What Is The Structure Of An Argumentative Essay

Everyone has arguments – we just disagree with each other on everything from music, to best brands of clothing and shoes, to LGBT rights, to politics, and more. Often, when we disagree, we try to convince the other person that we are right and that they should accept our point of view. But here’s the thing. When we argue informally with others, we tend to argue from emotion, and we rarely prepare an argument based upon facts and reason.

This is not the case when a student has to write an argumentative essay. For such an essay, emotions must be set aside, and the argument must be based on factual information and logic. This usually involves research and then structuring that research into an argument that presents the points in an organized fashion.

And yes, you need a structured format. You cannot just ramble. When you approach an argumentive essay, here are the steps that will present your argument well.

Pre-Writing Activities

You will need to do three things before you ever compose a word.

  1. Choose a Topic About Which You Have Strong Feelings: The topic must be controversial, or you will not have much of an argument to present. Topics that relate to political issues, civil, human or animal rights, or the environment are always good one.
  2. Conduct thorough research on the topic: You will need to collect data for your point of view, but you will also have to research the other side. You will need to be able to refute the opposing viewpoint, so you must know what those arguments are. If you are in favor of the recent Paris Accord, then you will need to identify three strong arguments and then go and find the evidence to support those arguments. What do scientists say about climate change? What do they say we need to do to stave off reaching a crisis point? How many nations agree with these scientists? Will this agreement promote greater cooperation among nations?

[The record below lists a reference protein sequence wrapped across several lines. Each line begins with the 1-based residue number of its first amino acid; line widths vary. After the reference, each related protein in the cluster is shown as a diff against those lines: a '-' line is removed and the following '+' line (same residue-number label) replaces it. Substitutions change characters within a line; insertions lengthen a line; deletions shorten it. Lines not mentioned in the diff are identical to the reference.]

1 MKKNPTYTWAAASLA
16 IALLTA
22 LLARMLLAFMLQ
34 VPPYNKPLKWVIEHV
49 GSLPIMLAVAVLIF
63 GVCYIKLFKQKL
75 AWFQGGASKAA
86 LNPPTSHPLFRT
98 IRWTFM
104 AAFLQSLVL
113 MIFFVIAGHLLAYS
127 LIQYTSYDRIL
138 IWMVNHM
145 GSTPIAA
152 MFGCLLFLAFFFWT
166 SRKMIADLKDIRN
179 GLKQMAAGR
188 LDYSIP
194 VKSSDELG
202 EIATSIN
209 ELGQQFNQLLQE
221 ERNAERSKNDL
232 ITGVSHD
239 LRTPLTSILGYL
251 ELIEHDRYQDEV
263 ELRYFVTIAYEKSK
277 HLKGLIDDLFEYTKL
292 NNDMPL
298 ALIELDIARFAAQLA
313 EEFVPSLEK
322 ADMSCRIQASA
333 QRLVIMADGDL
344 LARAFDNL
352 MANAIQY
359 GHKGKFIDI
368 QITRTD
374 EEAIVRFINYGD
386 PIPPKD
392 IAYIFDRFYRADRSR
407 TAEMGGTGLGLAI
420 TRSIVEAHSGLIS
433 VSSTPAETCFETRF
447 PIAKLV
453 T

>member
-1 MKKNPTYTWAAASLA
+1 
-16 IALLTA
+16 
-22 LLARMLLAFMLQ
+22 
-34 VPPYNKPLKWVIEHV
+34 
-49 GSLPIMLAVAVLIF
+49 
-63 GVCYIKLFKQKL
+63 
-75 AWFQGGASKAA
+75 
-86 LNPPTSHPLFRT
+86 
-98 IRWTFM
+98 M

Now, research the arguments of those who oppose this agreement. What are their reasons? How are they supporting those reasons?
  3. Organize Your Research: Identify the three most powerful arguments you have for your viewpoint. These are the three you will use. List each one along with the evidence to support each on beneath. Then identify the opposing arguments and find the information/data that will refute them.

The Outline – Do Not Skip This Step

To write an essay that will be scholarly, you will absolutely need an outline. That outline will serve as the map for your writing and will keep you from getting off track and rambling.

Let’s suppose you have decided that public college education should be free. You have finished all of your research, and you are ready to structure the essay itself. Here is a formal outline for this argumentative essay, although you may want a less formal structure. The important thing is that your thoughts are organized and flow logically.